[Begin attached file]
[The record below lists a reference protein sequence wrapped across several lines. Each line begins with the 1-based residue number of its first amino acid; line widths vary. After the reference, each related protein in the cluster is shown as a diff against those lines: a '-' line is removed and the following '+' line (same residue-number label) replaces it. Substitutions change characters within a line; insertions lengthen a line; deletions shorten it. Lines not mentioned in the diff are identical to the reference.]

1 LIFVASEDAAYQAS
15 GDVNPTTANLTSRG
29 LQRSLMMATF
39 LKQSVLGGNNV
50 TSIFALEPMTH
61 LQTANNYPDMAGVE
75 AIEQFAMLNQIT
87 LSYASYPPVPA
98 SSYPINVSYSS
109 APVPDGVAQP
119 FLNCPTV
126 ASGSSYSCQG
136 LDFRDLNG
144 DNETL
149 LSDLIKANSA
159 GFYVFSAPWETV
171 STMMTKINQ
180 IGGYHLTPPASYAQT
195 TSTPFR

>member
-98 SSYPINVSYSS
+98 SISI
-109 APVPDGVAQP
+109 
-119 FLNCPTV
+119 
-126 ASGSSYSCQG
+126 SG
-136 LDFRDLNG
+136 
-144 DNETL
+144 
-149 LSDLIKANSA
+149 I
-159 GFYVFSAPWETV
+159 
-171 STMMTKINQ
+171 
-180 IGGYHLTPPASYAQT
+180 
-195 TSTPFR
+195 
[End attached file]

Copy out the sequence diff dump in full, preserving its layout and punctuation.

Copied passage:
[The record below lists a reference protein sequence wrapped across several lines. Each line begins with the 1-based residue number of its first amino acid; line widths vary. After the reference, each related protein in the cluster is shown as a diff against those lines: a '-' line is removed and the following '+' line (same residue-number label) replaces it. Substitutions change characters within a line; insertions lengthen a line; deletions shorten it. Lines not mentioned in the diff are identical to the reference.]

1 LIFVASEDAAYQAS
15 GDVNPTTANLTSRG
29 LQRSLMMATF
39 LKQSVLGGNNV
50 TSIFALEPMTH
61 LQTANNYPDMAGVE
75 AIEQFAMLNQIT
87 LSYASYPPVPA
98 SSYPINVSYSS
109 APVPDGVAQP
119 FLNCPTV
126 ASGSSYSCQG
136 LDFRDLNG
144 DNETL
149 LSDLIKANSA
159 GFYVFSAPWETV
171 STMMTKINQ
180 IGGYHLTPPASYAQT
195 TSTPFR

>member
-98 SSYPINVSYSS
+98 SISI
-109 APVPDGVAQP
+109 
-119 FLNCPTV
+119 
-126 ASGSSYSCQG
+126 SG
-136 LDFRDLNG
+136 
-144 DNETL
+144 
-149 LSDLIKANSA
+149 I
-159 GFYVFSAPWETV
+159 
-171 STMMTKINQ
+171 
-180 IGGYHLTPPASYAQT
+180 
-195 TSTPFR
+195 